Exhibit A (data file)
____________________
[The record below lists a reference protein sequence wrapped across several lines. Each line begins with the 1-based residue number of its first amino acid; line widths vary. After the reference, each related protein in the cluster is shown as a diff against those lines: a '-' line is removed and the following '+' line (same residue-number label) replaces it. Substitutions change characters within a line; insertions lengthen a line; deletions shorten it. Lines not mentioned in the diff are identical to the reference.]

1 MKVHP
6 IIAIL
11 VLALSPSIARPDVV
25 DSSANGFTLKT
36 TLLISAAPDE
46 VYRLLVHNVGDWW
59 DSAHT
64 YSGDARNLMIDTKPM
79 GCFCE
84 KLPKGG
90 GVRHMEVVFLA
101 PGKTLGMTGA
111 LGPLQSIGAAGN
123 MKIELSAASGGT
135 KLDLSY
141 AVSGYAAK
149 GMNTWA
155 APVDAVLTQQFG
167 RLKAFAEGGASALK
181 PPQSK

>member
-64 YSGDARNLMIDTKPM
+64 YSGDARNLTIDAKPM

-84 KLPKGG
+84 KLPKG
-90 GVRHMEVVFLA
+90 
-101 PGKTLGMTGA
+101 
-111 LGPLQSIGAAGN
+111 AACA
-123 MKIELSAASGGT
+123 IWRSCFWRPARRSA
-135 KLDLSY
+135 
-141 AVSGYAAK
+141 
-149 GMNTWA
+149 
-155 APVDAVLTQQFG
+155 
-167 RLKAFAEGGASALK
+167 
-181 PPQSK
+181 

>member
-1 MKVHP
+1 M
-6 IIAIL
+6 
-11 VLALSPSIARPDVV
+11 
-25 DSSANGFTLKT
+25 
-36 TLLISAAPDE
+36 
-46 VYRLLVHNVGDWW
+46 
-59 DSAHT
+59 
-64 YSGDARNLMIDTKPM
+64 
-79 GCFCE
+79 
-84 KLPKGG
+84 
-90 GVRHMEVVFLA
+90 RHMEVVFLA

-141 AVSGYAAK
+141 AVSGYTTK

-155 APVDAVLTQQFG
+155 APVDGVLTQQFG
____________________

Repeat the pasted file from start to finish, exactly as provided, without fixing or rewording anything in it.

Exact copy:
[The record below lists a reference protein sequence wrapped across several lines. Each line begins with the 1-based residue number of its first amino acid; line widths vary. After the reference, each related protein in the cluster is shown as a diff against those lines: a '-' line is removed and the following '+' line (same residue-number label) replaces it. Substitutions change characters within a line; insertions lengthen a line; deletions shorten it. Lines not mentioned in the diff are identical to the reference.]

1 MKVHP
6 IIAIL
11 VLALSPSIARPDVV
25 DSSANGFTLKT
36 TLLISAAPDE
46 VYRLLVHNVGDWW
59 DSAHT
64 YSGDARNLMIDTKPM
79 GCFCE
84 KLPKGG
90 GVRHMEVVFLA
101 PGKTLGMTGA
111 LGPLQSIGAAGN
123 MKIELSAASGGT
135 KLDLSY
141 AVSGYAAK
149 GMNTWA
155 APVDAVLTQQFG
167 RLKAFAEGGASALK
181 PPQSK

>member
-64 YSGDARNLMIDTKPM
+64 YSGDARNLTIDAKPM

-84 KLPKGG
+84 KLPKG
-90 GVRHMEVVFLA
+90 
-101 PGKTLGMTGA
+101 
-111 LGPLQSIGAAGN
+111 AACA
-123 MKIELSAASGGT
+123 IWRSCFWRPARRSA
-135 KLDLSY
+135 
-141 AVSGYAAK
+141 
-149 GMNTWA
+149 
-155 APVDAVLTQQFG
+155 
-167 RLKAFAEGGASALK
+167 
-181 PPQSK
+181 

>member
-1 MKVHP
+1 M
-6 IIAIL
+6 
-11 VLALSPSIARPDVV
+11 
-25 DSSANGFTLKT
+25 
-36 TLLISAAPDE
+36 
-46 VYRLLVHNVGDWW
+46 
-59 DSAHT
+59 
-64 YSGDARNLMIDTKPM
+64 
-79 GCFCE
+79 
-84 KLPKGG
+84 
-90 GVRHMEVVFLA
+90 RHMEVVFLA

-141 AVSGYAAK
+141 AVSGYTTK

-155 APVDAVLTQQFG
+155 APVDGVLTQQFG